Vice President Mike Pence said Thursday that the White House is considering providing additional assistance to farmers to compensate them for the income they have lost from the Trump administration’s trade war with China.
Agriculture Secretary Sonny Perdue has repeatedly declared that the aid provided through USDA’s temporary Market Facilitation Program would not be repeated.
But Pence, speaking in northwest Minnesota after a meeting with farm leaders, said additional assistance was, in fact, under consideration.
“If we have to go the tariffs route — if we have to expand tariffs to reset the balance in our relationship — you can be very confident that President Trump and I and our entire administration are going to look for ways to provide additional support to American farmers that would be impacted by the negotiations or uncertainty in our relationship with China. And those discussions have already taken place,” Pence said.
Tariffs on $200 billion worth of Chinese goods were set to rise from 10 percent to 25 percent at midnight. U.S. and Chinese negotiators were starting a new round of negotiations Thursday afternoon.
USDA economists have estimated that farmers are receiving about $8.7 billion in MFP payments, split between 2019 and this year.
Pence provided no details about what was under consideration. But when pressed on the issue he repeated his assertion that additional aid was being contemplated.
“I think the President said earlier today that we’re hoping — and hoping that they’re coming to make a deal. … But make no mistake about it, we have already had preliminary discussions in the White House for additional support for farmers if this impasse with China continues.”
The suggestion of another round of trade aid could increase the pressure on China to reach a deal since the administration would be shielding U.S. farmers to some extent from additional retaliatory tariffs.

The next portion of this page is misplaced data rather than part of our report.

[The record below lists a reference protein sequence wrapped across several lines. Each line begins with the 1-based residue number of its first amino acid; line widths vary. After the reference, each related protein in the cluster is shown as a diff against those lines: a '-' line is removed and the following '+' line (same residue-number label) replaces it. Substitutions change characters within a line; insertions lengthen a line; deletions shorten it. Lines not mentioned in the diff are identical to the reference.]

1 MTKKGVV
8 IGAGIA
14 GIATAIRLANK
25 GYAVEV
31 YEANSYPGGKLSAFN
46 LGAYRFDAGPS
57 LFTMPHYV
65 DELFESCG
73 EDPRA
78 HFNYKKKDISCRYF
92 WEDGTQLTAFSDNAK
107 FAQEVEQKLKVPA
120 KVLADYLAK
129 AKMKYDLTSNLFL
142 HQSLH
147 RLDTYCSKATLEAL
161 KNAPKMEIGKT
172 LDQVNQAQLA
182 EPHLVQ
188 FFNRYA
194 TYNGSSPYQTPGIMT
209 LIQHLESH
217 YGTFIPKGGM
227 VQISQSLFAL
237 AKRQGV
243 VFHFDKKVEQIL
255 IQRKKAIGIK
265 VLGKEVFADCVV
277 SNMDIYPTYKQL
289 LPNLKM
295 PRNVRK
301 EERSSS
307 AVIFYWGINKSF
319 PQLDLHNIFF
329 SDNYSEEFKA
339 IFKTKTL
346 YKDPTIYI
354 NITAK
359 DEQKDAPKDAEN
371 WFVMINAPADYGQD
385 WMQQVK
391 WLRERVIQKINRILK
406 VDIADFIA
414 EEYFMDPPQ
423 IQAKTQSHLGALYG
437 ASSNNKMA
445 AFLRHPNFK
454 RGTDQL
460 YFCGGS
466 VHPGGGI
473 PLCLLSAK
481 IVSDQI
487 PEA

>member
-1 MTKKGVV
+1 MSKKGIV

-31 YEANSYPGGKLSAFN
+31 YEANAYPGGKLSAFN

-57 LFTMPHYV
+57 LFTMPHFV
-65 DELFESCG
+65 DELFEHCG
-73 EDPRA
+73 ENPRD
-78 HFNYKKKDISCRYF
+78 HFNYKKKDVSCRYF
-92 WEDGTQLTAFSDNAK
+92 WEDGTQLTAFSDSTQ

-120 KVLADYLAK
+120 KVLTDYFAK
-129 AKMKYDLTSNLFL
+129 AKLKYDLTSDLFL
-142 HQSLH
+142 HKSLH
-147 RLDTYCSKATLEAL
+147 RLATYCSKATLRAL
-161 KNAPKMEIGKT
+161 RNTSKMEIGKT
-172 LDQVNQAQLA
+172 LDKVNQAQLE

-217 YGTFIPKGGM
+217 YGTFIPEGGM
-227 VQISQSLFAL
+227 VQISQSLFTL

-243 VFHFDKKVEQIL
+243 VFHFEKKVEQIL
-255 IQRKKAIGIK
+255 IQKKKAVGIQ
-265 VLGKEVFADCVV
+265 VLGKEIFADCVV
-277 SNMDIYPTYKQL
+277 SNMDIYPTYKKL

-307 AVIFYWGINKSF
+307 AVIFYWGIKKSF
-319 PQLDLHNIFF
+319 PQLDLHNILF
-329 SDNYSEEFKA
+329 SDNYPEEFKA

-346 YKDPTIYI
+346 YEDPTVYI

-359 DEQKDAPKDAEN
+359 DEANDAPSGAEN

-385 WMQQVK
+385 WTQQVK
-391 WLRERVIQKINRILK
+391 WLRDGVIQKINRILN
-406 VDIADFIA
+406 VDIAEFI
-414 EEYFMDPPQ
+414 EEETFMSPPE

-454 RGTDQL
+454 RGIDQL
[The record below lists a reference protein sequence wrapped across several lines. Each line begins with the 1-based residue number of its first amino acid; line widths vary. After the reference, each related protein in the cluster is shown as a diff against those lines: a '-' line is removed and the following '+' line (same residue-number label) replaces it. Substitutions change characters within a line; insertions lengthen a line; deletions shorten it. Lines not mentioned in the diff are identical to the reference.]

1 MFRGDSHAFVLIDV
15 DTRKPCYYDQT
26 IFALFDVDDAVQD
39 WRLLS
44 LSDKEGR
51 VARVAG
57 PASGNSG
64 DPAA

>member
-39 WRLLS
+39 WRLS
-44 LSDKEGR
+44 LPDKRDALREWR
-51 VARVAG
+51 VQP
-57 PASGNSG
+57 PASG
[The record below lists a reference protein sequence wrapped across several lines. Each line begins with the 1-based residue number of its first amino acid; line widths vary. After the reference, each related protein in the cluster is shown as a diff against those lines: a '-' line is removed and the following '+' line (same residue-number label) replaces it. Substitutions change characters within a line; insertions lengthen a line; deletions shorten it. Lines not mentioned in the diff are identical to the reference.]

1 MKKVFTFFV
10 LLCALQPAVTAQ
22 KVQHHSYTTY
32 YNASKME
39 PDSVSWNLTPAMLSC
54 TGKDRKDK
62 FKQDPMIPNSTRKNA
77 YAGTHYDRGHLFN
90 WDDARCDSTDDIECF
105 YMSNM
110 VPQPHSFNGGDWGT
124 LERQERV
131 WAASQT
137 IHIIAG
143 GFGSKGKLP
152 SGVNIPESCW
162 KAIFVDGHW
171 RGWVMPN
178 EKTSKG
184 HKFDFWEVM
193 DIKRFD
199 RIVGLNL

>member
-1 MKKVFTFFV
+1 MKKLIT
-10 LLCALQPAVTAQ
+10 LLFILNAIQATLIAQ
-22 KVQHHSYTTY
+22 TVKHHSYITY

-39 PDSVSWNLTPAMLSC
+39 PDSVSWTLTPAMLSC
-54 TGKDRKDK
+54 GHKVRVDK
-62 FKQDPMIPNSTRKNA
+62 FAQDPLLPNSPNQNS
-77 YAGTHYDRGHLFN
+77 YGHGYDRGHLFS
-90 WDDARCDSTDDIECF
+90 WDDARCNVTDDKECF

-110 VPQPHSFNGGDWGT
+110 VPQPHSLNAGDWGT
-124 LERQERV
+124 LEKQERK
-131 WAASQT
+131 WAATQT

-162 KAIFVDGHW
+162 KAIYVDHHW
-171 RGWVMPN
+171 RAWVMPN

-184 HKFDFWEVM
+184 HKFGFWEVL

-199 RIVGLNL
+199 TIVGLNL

Pence said he understood the impact the trade war was having on farmers.
“I want to assure all of you, particularly those of you in soybeans, who export to China and understand that we’re working literally hour by hour to reach an agreement with China.
“The President and I remain hopeful that we’ll be able to reach an agreement, but we’re going to continue to stand firm. We’re going to continue to stand firm for putting American jobs, American farmers, and American workers first to reset that trading relationship with China that is so out of balance in so many different ways.”
During the visit to the farm near Glyndon, Pence talked individually with state farm leaders, their spouses and seven FFA officers, about 30 people in all, said Kevin Paap, the president of the Minnesota Farm Bureau. Pence also met privately with a smaller group, including Paap.
“We pushed pretty hard letting him know the emotional and financial strain out here,” Paap said. “Guys are not in a good mood.”
At a House Agriculture subcommittee hearing earlier Thursday, farmers told the committee that the trade war is pushing farm finances over the edge.
“Unless we get our markets back and prices rebound I feel many more farmers will be forced out of business,” said Mike Peterson, a Northfield, Minn. farmer.
Bart Davis, a cotton and peanut producer from southwest Georgia, told the subcommittee that a combination of flat prices, trade uncertainty and natural disasters have created a “perfect storm” for farmers.
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